Taxpayers could be financing election campaigns for female parliamentary and presidential aspirants if the proposed electoral laws amendments are approved, Nation on Sunday has established.
The Ministry of Gender, Community Development and Social Welfare, through the Political Empowerment of Women Technical Working Group, proposed the amendments following gender imbalance in politics, mainly in Parliament.
The targeted pieces of legislation are the Constitution, the Electoral Commission Act, the Parliamentary and Presidential Elections Act (PPEA), the Local Government Elections Act (LGEA) and the Political Parties Act (PPA).
The report, titled ‘Implementing gender quotas in Malawi: Practical steps and realities, which outlines the proposed changes’, suggests amendment of Section 66 of PPE to accommodate funding of aspirants.
“The State may, on the recommendations of the ministry responsible for gender and women affairs, provide funding or other logistical support to female candidates taking part in parliamentary and presidential elections,” the proposed additional clause reads.
The report filed by consultant Justin Dzonzi, a renowned legal expert, further proposes amendment of Section 21 of the PPEA to pave the way for government to provide extra funding to political parties that promote gender.
The proposed amendments are part of a legal push for the enactment of gender quotas to ensure that women have greater political representation.
In 2017, the Special Law Commission’s Report on Electoral Laws recommended the creation on an additional 28 constituencies, one in each district, to be contested for by women.
However, government raised queries about potential resource constraints among female candidates and the specific roles of those elected in those 28 constituencies.
The proposed amendment on government financial support seeks to address the financial challenges women vying for the seats might face.
The report explains: “The current practice for elections in Malawi is dependent on holding of rallies, meetings, whistle-stop tours, giving hand-outs etc. All these expenditures may mean that more women will not be able to cover for a single constituency.”
The proposed amendments were designed in collaboration with civil society organisations that initiate programmes to end the gender imbalance.
Among them, is the 50-50 Campaign Team which supported female candidates in the build-up to the May 19 2019 Tripartite Elections.
Its team leader Viwemi . Chavula, in an interview on Wednesday, said since Malawi enacted the Gender Equality Act, it should invest in ensuring that contents of the Act are fulfilled
“The law pushes for 60:40 gender representation in all set-ups. However, what we have seen is that the figures in political spheres are biased against women. Parliament, for example, has around 21 percent female representation.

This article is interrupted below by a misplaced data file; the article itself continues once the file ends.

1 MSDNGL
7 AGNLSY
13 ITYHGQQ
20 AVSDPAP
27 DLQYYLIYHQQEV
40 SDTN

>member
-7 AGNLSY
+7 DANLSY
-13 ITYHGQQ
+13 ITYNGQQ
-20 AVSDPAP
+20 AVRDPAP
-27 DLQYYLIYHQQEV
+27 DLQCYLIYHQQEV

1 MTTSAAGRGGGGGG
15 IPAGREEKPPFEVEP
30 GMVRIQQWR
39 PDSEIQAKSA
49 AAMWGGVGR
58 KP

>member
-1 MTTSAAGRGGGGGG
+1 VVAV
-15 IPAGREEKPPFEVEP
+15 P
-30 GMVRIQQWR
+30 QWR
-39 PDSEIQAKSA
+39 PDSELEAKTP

“So, no matter what it takes in terms of investment, we need to commit the required resources to meet the legal obligations,” he said.
The Gender Quota Proposal has, meanwhile, received backing from the Legal Affairs Committee of Parliament chairperson Peter Dimba.
According to the Gender Quota Proposal Report which documents the consultative meetings, Dimba is quoted as saying: “Women are our mothers, women are our cousins, women are our aunties.
“There is no reason we should bar them from actively engaging in politics. We should not tread on our women. It is not fair. Let us keep engaging until the Bill gets to Parliament.”
Meanwhile, Mzuzu University-based economic analyst Christopher Mbukwa has backed the amendment proposals, stating that thrusting more women into key political positions would help develop the country.
“I read a 2020 Workplace Gender Equality Agency Report which found that increasing the number of women in leadership positions increases an organisation’s likelihood of outperforming in their sector on three or more key profitability and performance metrics and that having a female CEO leads to a five percent increase in their market value.
“Actually, right here in Malawi, it is so conspicuous that institutions headed by women are actually performing. You hardly hear of corruption scandals and other office mismanagement related tales.
“So, in the long run, we stand to benefit with any policy that aims at increasing women participation in political leadership without reading too much into the cost related investments,” he said.
Mbukwa, however, said the financing of women campaigns through public funding should focus on reducing nomination fees and introducing subsidies on campaign material.
“To me, there are sustainable initiatives that may be considered such as reducing or waiving nomination fees, fundraising initiatives, in-kind contributions and subsidies covering travel costs, campaign materials etc. So scrutiny of each can be done at that point,” he said.
The draft amendments are expected to be assessed by the Ministry of Justice which, upon approval, will be submitted to the National Assembly for debate.